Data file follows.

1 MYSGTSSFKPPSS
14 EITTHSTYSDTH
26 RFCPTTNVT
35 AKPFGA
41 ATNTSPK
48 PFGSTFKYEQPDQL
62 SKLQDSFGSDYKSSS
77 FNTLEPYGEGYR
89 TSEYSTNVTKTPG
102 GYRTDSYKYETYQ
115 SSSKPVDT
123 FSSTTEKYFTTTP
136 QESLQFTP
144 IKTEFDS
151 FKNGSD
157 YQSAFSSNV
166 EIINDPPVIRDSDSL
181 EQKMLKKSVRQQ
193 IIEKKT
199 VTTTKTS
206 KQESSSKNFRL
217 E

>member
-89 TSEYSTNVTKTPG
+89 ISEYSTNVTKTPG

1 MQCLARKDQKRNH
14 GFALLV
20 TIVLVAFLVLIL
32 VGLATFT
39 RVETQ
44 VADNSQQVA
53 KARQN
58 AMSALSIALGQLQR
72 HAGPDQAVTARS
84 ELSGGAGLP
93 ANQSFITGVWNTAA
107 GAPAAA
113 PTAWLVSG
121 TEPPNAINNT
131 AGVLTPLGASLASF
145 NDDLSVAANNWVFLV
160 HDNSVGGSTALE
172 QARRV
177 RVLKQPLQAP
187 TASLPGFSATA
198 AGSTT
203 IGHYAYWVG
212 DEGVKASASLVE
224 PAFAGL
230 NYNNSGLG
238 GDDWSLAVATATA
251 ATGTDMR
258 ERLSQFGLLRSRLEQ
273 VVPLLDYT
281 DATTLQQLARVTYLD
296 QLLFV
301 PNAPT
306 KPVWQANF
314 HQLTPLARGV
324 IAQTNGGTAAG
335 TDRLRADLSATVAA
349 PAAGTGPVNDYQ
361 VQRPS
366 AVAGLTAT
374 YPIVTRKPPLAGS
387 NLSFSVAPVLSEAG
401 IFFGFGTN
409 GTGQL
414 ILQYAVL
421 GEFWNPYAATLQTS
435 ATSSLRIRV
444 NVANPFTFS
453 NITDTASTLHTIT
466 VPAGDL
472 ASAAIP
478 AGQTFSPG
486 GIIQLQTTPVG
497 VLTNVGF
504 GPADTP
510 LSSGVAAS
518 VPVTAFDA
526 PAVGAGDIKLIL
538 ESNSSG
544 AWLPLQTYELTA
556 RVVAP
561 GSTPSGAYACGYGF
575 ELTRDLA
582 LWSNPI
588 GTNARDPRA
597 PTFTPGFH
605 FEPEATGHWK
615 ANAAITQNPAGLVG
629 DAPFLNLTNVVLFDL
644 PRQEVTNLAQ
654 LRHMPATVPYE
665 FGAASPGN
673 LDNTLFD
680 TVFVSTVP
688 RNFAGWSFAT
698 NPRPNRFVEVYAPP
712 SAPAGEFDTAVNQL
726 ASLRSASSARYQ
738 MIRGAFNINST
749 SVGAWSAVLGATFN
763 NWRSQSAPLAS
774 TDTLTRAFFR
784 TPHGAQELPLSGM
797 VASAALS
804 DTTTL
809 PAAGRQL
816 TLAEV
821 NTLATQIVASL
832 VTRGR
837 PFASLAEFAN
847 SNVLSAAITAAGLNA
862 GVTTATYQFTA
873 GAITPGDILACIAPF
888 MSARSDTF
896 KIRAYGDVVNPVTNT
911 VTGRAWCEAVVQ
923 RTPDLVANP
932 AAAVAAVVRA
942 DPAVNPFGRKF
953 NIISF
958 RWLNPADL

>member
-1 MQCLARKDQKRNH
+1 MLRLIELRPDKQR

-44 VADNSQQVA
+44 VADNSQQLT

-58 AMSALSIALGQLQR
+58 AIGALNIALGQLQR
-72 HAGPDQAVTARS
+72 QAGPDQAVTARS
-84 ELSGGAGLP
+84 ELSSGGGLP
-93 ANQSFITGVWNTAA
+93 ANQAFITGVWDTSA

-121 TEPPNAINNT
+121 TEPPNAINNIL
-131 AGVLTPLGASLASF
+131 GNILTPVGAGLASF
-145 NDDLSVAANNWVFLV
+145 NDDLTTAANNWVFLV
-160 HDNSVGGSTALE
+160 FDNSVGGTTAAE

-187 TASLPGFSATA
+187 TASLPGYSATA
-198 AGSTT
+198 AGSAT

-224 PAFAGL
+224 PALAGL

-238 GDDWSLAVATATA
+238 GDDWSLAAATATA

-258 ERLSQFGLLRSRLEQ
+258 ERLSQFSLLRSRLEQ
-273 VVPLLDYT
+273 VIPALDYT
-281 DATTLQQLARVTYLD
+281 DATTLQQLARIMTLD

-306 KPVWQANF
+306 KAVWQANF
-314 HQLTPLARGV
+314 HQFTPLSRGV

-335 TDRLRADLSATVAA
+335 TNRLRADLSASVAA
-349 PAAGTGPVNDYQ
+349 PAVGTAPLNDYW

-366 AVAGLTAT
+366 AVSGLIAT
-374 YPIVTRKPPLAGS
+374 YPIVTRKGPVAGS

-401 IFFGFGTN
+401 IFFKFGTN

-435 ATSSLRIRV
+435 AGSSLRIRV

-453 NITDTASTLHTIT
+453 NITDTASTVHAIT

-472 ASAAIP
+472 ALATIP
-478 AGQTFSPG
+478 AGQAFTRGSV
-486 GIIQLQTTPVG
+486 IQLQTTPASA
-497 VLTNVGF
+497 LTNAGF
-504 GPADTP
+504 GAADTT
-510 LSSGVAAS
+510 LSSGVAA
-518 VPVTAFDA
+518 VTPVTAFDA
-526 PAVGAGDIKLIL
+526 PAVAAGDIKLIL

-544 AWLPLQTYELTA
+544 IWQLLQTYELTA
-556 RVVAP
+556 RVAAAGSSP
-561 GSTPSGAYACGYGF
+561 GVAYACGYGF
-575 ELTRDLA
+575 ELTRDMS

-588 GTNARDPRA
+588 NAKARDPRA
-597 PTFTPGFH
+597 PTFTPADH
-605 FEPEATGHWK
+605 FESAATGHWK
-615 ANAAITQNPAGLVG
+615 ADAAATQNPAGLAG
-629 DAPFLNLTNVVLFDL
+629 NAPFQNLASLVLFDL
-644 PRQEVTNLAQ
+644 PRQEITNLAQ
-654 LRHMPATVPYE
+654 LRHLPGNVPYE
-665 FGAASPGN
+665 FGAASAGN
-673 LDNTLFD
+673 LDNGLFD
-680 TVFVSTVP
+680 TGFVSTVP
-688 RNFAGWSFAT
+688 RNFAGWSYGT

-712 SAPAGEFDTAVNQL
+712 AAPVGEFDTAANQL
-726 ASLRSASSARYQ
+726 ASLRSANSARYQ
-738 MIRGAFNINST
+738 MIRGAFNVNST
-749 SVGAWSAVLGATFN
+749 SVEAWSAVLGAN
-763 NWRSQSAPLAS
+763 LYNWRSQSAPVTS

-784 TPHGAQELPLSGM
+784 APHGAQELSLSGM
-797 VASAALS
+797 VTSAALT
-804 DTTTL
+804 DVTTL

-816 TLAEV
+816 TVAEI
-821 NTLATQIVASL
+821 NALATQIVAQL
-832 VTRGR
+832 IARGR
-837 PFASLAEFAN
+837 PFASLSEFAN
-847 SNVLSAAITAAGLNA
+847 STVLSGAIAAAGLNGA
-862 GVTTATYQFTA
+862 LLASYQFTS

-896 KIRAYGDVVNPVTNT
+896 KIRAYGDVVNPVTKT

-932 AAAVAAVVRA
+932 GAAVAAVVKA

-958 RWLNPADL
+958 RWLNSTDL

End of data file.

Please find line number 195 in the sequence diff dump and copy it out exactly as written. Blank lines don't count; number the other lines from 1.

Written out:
-544 AWLPLQTYELTA